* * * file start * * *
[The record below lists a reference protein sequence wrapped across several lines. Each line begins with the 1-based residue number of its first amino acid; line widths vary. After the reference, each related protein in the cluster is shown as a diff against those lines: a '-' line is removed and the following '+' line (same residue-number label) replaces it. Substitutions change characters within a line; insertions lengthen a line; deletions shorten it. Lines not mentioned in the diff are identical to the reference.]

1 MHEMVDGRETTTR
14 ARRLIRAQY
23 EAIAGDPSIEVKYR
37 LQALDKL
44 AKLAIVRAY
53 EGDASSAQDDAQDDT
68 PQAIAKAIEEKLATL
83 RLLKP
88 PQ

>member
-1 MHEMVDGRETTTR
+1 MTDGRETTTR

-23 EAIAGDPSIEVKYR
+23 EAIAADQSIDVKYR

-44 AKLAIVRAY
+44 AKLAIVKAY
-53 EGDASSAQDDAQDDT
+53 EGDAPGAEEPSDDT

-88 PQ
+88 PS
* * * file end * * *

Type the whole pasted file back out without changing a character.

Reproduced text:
[The record below lists a reference protein sequence wrapped across several lines. Each line begins with the 1-based residue number of its first amino acid; line widths vary. After the reference, each related protein in the cluster is shown as a diff against those lines: a '-' line is removed and the following '+' line (same residue-number label) replaces it. Substitutions change characters within a line; insertions lengthen a line; deletions shorten it. Lines not mentioned in the diff are identical to the reference.]

1 MHEMVDGRETTTR
14 ARRLIRAQY
23 EAIAGDPSIEVKYR
37 LQALDKL
44 AKLAIVRAY
53 EGDASSAQDDAQDDT
68 PQAIAKAIEEKLATL
83 RLLKP
88 PQ

>member
-1 MHEMVDGRETTTR
+1 MTDGRETTTR

-23 EAIAGDPSIEVKYR
+23 EAIAADQSIDVKYR

-44 AKLAIVRAY
+44 AKLAIVKAY
-53 EGDASSAQDDAQDDT
+53 EGDAPGAEEPSDDT

-88 PQ
+88 PS